Katashiro used in Hinamatsuri.

A katashiro (形代) is a kind of yorishiro where a kami is said to enter which has a human form.[1] In Shinto rituals and folk customs, dolls are used as human substitutes to transfer sins and impurities during exorcisms. They are usually made of paper or thin boards. After the exorcism, they are thrown into the river or sea, or burned.[2] During Hinamatsuri in March, people use these dolls as nademono (撫で物) to stroke the parts of their bodies that are not in good shape, and then cast them into the river or sea to pray for the growth of their children.[3][4]


Katashiro from the Heian period located in Kyoto City Archaeological Museum

Katashiro is said to have existed since Ancient times, and has been found in Dogu from the Jōmon period, human-faced earthenware from the Yayoi period, and human haniwa from the Kofun period. Since they were to be flushed with water, plants and trees were used as materials. In Japan, from ancient times to the present, an event called "Oharai", which is described in Kojiki and Enki-Shiki, has been held at Shinto shrines all over Japan.[3] In this event, people blow on the dolls distributed by the shrine and stroke the parts of the body that are not in good shape to remove impurities, and then throw them into the river or sea. This act of "letting go" is later associated with wish-fulfillment, and is sometimes linked to the Tanabata Festival held at the same time, when tanzaku (short strips of paper) are leaked. The burning of dolls, strips of paper, and bamboo is partly performed, but this is an event derived from Donton-yaki and Esoteric Buddhism, and is thought to have been mixed in with Shinbutsu-shūgō.[citation needed]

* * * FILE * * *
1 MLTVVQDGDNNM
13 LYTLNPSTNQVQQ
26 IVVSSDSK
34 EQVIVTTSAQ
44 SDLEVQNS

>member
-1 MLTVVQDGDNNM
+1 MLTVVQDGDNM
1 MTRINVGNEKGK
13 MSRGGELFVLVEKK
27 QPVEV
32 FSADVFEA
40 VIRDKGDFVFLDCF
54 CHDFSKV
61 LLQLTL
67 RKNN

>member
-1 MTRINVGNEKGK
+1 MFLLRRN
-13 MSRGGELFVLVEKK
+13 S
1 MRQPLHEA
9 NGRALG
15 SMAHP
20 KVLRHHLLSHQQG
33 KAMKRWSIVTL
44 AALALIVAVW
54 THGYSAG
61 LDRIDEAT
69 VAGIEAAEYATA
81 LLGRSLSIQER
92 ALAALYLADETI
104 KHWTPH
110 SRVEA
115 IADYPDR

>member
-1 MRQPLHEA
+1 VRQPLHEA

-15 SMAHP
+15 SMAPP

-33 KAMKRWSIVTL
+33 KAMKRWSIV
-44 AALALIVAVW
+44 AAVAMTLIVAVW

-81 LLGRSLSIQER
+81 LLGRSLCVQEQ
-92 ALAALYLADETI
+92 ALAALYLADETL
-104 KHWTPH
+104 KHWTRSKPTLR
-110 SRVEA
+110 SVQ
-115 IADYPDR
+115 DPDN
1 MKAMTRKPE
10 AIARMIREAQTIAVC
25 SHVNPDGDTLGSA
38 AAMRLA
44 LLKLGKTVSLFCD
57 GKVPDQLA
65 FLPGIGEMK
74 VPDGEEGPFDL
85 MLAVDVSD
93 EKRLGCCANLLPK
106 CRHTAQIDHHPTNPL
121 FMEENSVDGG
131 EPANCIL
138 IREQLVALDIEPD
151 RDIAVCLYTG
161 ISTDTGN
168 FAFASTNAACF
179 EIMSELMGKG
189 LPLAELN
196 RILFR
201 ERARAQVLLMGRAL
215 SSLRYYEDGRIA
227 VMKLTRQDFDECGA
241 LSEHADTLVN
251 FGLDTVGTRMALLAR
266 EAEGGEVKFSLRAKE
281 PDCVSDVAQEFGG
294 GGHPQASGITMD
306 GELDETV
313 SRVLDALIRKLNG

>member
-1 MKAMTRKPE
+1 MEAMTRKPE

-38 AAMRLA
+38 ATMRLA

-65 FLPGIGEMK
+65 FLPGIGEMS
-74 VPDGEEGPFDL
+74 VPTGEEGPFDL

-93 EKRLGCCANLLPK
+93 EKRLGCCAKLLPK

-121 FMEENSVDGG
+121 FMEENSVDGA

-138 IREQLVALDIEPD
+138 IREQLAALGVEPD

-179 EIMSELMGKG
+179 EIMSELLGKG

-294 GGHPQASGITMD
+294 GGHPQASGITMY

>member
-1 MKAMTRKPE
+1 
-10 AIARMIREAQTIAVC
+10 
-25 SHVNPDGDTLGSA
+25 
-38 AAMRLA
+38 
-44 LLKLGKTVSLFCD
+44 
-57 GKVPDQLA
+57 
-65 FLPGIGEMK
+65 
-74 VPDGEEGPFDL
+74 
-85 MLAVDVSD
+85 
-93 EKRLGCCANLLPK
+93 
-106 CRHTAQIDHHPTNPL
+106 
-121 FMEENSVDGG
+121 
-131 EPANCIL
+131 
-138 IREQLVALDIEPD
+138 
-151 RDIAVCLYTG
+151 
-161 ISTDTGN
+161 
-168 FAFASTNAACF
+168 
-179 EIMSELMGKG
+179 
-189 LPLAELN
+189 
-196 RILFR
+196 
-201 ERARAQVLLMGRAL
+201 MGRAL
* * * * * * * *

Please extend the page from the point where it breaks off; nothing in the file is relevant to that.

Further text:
Today's "Nagashi-bina [ja]" and "Tanabata-bina" are said to be remnants of Katashiro.[3]

See also


  1. ^ "Encyclopedia of Shinto詳細". 國學院大學デジタルミュージアム (in Japanese). Retrieved 2023-03-11.
  2. ^ 第2版, 日本大百科全書(ニッポニカ),精選版 日本国語大辞典,ブリタニカ国際大百科事典 小項目事典,デジタル大辞泉,百科事典マイペディア,世界大百科事典. "形代とは". コトバンク (in Japanese). Archived from the original on 2022-02-26. Retrieved 2022-02-26.((cite web)): CS1 maint: multiple names: authors list (link) CS1 maint: numeric names: authors list (link)
  3. ^ a b c "こんな話知ってる?雛人形豆知識". Archived from the original on 2020-10-30. Retrieved 2020-10-27.
  4. ^ Davies, Jake. "Nagashibina Doll Museum". JapanVisitor Japan Travel Guide. Archived from the original on 18 June 2018. Retrieved 1 March 2018.